During the 10 years I spent in the Orthodox community, I had lots of invitations to people’s houses for Shabbat or holiday meals. It was part of the fabric of being Orthodox – the concept of Abraham’s tent open on all sides to welcome people in, the notion that it would honor the occasion more if you invited someone to eat at your table.
The minute I got divorced – when I was still Orthodox for at least a little while – people stopped inviting me.
And then when I decided that it really didn’t jive with me to be Orthodox anymore, forget about it.
For the past five years, I’ve still lived in the religious ‘hood (thanks a lot, housing values) and when women in their long dresses and men in their black suits sand black hats walk past my house on a Saturday afternoon, we often call out “Good Shabbos.” No reply. We are not among them, so we are invisible.
It’s ok. I accepted that long ago. And so when a lovely long-time friend invited me and my kids to eat in her sukkah yesterday for one of the last days of this last fall holiday, I was really honored. I accepted. Bought a gift to take to her house. And the kids and I walked up the religious street where she lives, in a sea of black suits and black dresses and wigs and tall hats, and felt a little out of place.
Inside her house, it was a different world, a world I could be me. That’s a special place to be – where you can truly be yourself, no charades, no playing a part, no special words to utter as evidence that you fit in.
And yesterday I remembered some of the things I loved about being Orthodox. I loved taking time out for a holiday, even during the week, to make a special meal and recite prayers and gather people around a finely laid table and sit down to a long, leisurely meal full of conversation.
I loved the quiet in the house (no TV, no radio, no phone), the stopping everything to just be in the day, the community walking by and saying hello and sometimes sitting on a porch to catch up.
Last night, the kids and I went to our synagogue for the Simchat Torah celebration. We were in the small chapel and it was the same familiar families who are frequent attendees of the synagogue’s activities. You only need a few to make a community.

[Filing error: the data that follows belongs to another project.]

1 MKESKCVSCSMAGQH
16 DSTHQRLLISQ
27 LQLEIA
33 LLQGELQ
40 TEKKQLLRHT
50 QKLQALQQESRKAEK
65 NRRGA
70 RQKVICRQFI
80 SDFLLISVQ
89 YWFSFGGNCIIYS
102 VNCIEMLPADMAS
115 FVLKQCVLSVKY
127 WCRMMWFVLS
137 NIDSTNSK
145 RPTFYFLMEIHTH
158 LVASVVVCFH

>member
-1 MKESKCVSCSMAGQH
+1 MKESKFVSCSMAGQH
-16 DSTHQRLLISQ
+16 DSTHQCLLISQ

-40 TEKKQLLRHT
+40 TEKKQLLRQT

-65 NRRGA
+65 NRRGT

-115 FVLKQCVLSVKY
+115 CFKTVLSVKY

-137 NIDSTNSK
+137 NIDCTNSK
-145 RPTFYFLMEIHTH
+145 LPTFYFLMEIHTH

I wore corduroys and shiny Converse sneakers and a T-shirt. Shaya was in sweats and moccasins. We came as we were, we were accepted without having to wear a certain uniform or do things a certain way. The fact that Asher wore his baseball uniform for the game that began after the dancing wasn’t even a factor; we were accepted as we were.
We danced around the small chapel holding the festively adorned Torahs, the kids collecting candy in paper bags and waving yellow flags. At one point, I was handed a Torah to carry. I don’t remember ever doing that before, being such an integral part of what’s going on. In the Orthodox world, a woman, I was marginalized – the person who made the lunch ready while the men came home from synagogue.
I carried that scroll proudly and then my son carried one and then I gave my daughter the option, though she declined. At least she has the option.
Community to me is where you belong exactly as you are. Where you are welcome just for showing up, because you want to be there. It’s not conditional. It’s not judgmental. It’s the house where we had lunch yesterday and the synagogue we went last night and the baseball game afterwards, under lights among the trees.
Seriously. The parents in the baseball club smile and say hello and offer their bug spray even if they don’t know you. That’s what I’m talking about. The place where you can be you no matter what.
There’s nothing better.